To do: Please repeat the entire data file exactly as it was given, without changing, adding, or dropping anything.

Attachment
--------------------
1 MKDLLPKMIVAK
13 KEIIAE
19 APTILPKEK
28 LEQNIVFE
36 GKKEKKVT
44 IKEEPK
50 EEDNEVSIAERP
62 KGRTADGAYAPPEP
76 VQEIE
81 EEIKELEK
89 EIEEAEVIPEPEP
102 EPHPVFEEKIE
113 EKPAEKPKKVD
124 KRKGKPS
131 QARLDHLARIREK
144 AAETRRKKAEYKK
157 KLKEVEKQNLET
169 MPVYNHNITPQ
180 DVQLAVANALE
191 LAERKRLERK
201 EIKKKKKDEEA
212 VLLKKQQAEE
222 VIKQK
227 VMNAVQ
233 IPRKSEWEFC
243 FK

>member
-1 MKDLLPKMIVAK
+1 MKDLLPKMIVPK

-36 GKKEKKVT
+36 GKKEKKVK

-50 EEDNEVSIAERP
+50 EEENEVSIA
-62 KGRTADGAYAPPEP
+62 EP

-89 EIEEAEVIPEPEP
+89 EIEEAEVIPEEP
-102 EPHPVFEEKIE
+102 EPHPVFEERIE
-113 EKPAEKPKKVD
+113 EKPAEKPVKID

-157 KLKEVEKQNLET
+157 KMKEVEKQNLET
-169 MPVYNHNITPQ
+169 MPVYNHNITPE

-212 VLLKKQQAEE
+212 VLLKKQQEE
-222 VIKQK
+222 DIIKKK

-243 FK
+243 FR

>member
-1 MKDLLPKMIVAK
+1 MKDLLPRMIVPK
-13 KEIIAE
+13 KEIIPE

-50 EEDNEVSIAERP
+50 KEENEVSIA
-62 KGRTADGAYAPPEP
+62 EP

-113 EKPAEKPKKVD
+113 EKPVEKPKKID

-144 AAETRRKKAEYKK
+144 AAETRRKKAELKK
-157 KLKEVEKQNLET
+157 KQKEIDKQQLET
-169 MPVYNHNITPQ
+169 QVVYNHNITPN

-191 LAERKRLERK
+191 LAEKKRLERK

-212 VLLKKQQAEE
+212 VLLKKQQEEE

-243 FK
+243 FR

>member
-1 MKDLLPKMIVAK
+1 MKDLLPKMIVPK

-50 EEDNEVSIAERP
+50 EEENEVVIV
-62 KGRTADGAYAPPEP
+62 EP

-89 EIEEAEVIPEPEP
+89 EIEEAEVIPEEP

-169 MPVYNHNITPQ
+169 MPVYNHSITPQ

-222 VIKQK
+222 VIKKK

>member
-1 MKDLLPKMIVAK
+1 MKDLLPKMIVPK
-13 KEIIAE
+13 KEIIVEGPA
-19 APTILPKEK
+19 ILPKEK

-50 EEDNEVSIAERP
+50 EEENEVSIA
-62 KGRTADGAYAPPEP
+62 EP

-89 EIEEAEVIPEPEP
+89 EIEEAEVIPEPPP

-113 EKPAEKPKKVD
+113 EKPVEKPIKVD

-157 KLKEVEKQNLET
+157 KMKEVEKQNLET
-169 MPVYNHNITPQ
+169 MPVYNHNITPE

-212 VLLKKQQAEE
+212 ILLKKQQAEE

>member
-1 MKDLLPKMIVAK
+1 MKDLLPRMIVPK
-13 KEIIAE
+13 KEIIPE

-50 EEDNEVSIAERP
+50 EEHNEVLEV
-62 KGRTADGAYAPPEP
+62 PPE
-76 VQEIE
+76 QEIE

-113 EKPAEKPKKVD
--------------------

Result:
1 MKDLLPKMIVAK
13 KEIIAE
19 APTILPKEK
28 LEQNIVFE
36 GKKEKKVT
44 IKEEPK
50 EEDNEVSIAERP
62 KGRTADGAYAPPEP
76 VQEIE
81 EEIKELEK
89 EIEEAEVIPEPEP
102 EPHPVFEEKIE
113 EKPAEKPKKVD
124 KRKGKPS
131 QARLDHLARIREK
144 AAETRRKKAEYKK
157 KLKEVEKQNLET
169 MPVYNHNITPQ
180 DVQLAVANALE
191 LAERKRLERK
201 EIKKKKKDEEA
212 VLLKKQQAEE
222 VIKQK
227 VMNAVQ
233 IPRKSEWEFC
243 FK

>member
-1 MKDLLPKMIVAK
+1 MKDLLPKMIVPK

-36 GKKEKKVT
+36 GKKEKKVK

-50 EEDNEVSIAERP
+50 EEENEVSIA
-62 KGRTADGAYAPPEP
+62 EP

-89 EIEEAEVIPEPEP
+89 EIEEAEVIPEEP
-102 EPHPVFEEKIE
+102 EPHPVFEERIE
-113 EKPAEKPKKVD
+113 EKPAEKPVKID

-157 KLKEVEKQNLET
+157 KMKEVEKQNLET
-169 MPVYNHNITPQ
+169 MPVYNHNITPE

-212 VLLKKQQAEE
+212 VLLKKQQEE
-222 VIKQK
+222 DIIKKK

-243 FK
+243 FR

>member
-1 MKDLLPKMIVAK
+1 MKDLLPRMIVPK
-13 KEIIAE
+13 KEIIPE

-50 EEDNEVSIAERP
+50 KEENEVSIA
-62 KGRTADGAYAPPEP
+62 EP

-113 EKPAEKPKKVD
+113 EKPVEKPKKID

-144 AAETRRKKAEYKK
+144 AAETRRKKAELKK
-157 KLKEVEKQNLET
+157 KQKEIDKQQLET
-169 MPVYNHNITPQ
+169 QVVYNHNITPN

-191 LAERKRLERK
+191 LAEKKRLERK

-212 VLLKKQQAEE
+212 VLLKKQQEEE

-243 FK
+243 FR

>member
-1 MKDLLPKMIVAK
+1 MKDLLPKMIVPK

-50 EEDNEVSIAERP
+50 EEENEVVIV
-62 KGRTADGAYAPPEP
+62 EP

-89 EIEEAEVIPEPEP
+89 EIEEAEVIPEEP

-169 MPVYNHNITPQ
+169 MPVYNHSITPQ

-222 VIKQK
+222 VIKKK

>member
-1 MKDLLPKMIVAK
+1 MKDLLPKMIVPK
-13 KEIIAE
+13 KEIIVEGPA
-19 APTILPKEK
+19 ILPKEK

-50 EEDNEVSIAERP
+50 EEENEVSIA
-62 KGRTADGAYAPPEP
+62 EP

-89 EIEEAEVIPEPEP
+89 EIEEAEVIPEPPP

-113 EKPAEKPKKVD
+113 EKPVEKPIKVD

-157 KLKEVEKQNLET
+157 KMKEVEKQNLET
-169 MPVYNHNITPQ
+169 MPVYNHNITPE

-212 VLLKKQQAEE
+212 ILLKKQQAEE

>member
-1 MKDLLPKMIVAK
+1 MKDLLPRMIVPK
-13 KEIIAE
+13 KEIIPE

-50 EEDNEVSIAERP
+50 EEHNEVLEV
-62 KGRTADGAYAPPEP
+62 PPE
-76 VQEIE
+76 QEIE

-113 EKPAEKPKKVD